Mass number

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The mass number (symbol: A) of an atom is the sum of the number of protons and the number of neutrons in the nucleus.[1]:20 The mass number is different for each isotope of a chemical element.

We write the mass number after the element name or as a superscript to the left of an element's symbol. For example, the most common isotope of carbon has 6 protons and 6 neutrons. Its mass number is written as: carbon-12 or 12C.

Mass number is not the same as:

  • atomic number (symbol: Z), which is the number of protons in a nucleus of an atom
  • atomic mass (symbol: ma), which is the mass of a single atom, commonly expressed in unified atomic mass units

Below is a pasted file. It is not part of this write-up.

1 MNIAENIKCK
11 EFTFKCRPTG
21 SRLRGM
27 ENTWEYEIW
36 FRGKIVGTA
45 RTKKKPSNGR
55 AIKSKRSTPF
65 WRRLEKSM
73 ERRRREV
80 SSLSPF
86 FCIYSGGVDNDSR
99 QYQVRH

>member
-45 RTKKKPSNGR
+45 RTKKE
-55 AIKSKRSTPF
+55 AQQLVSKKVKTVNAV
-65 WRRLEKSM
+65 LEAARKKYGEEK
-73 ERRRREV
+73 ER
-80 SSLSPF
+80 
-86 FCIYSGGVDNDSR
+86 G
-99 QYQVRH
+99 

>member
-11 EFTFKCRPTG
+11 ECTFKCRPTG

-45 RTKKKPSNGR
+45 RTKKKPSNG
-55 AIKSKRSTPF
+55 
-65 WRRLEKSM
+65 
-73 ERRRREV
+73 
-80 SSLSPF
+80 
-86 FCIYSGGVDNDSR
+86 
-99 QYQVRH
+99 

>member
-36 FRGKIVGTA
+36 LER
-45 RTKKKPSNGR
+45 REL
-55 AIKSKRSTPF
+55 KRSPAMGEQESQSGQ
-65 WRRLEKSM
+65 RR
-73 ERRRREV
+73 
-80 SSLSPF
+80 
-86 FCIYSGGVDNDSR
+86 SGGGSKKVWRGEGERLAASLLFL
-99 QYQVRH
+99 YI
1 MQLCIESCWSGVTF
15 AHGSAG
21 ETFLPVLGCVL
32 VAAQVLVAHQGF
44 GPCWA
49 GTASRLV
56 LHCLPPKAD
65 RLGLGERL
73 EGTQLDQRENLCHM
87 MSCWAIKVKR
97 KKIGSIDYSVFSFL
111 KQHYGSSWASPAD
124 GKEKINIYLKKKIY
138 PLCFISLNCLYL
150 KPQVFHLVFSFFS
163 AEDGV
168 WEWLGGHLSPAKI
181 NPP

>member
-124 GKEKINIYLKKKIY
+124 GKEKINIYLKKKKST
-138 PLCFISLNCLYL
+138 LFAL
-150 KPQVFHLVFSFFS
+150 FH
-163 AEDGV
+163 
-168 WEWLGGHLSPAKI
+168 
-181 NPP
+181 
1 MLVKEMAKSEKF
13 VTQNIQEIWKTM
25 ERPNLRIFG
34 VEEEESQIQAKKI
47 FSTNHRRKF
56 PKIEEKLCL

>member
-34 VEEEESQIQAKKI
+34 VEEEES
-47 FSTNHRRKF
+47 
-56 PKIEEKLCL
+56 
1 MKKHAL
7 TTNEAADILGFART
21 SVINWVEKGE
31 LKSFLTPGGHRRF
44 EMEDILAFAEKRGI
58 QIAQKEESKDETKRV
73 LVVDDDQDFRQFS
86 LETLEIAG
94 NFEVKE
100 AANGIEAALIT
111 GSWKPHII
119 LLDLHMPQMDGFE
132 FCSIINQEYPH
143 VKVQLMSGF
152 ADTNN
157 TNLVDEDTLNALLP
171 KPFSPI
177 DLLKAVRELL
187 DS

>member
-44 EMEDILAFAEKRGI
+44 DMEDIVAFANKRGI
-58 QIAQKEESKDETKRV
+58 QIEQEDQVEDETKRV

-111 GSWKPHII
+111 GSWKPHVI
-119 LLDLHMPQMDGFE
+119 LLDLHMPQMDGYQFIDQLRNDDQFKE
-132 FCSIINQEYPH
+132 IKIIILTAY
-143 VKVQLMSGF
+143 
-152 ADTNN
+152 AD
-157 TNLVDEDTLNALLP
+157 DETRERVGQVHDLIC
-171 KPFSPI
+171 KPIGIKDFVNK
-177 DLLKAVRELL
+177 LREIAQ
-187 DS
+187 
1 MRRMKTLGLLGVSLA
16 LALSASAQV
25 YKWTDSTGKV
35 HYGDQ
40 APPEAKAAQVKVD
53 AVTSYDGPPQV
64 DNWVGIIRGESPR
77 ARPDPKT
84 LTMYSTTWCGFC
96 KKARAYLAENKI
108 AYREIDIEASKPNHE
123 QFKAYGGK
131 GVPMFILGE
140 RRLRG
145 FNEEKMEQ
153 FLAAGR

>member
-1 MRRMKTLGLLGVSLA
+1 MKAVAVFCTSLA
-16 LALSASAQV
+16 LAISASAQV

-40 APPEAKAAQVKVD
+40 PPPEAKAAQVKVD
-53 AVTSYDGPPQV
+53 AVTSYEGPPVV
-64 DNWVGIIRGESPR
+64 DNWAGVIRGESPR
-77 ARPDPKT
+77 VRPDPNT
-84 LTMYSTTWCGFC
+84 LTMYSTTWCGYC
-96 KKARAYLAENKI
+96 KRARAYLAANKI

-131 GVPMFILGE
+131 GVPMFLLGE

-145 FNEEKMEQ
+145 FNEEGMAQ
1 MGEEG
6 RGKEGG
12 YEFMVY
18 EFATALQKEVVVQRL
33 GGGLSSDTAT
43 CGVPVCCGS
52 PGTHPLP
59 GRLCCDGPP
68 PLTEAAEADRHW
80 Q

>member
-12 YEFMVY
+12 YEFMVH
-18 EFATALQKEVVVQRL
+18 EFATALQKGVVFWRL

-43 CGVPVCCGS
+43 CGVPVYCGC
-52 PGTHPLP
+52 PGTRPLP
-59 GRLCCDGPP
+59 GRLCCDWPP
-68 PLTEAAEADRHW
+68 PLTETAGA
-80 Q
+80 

• relative atomic mass (symbol: Ar, also called atomic weight), which is the ratio of the average mass per atom of an element from a given sample to 1/12 the mass of a carbon-12 atom.

The difference between the mass number and the atomic number gives the number of neutrons (N) in a given nucleus: N = AZ.[1]:44

The mass number is not shown on the periodic table.[1]:21 For each element, what is shown is the standard atomic weight and the atomic number.

References[change | edit source]

  1. 1.0 1.1 1.2 Moore, John T. (2010). Chemistry Essentials For Dummies. Wiley. ISBN 978-0-470-61836-3.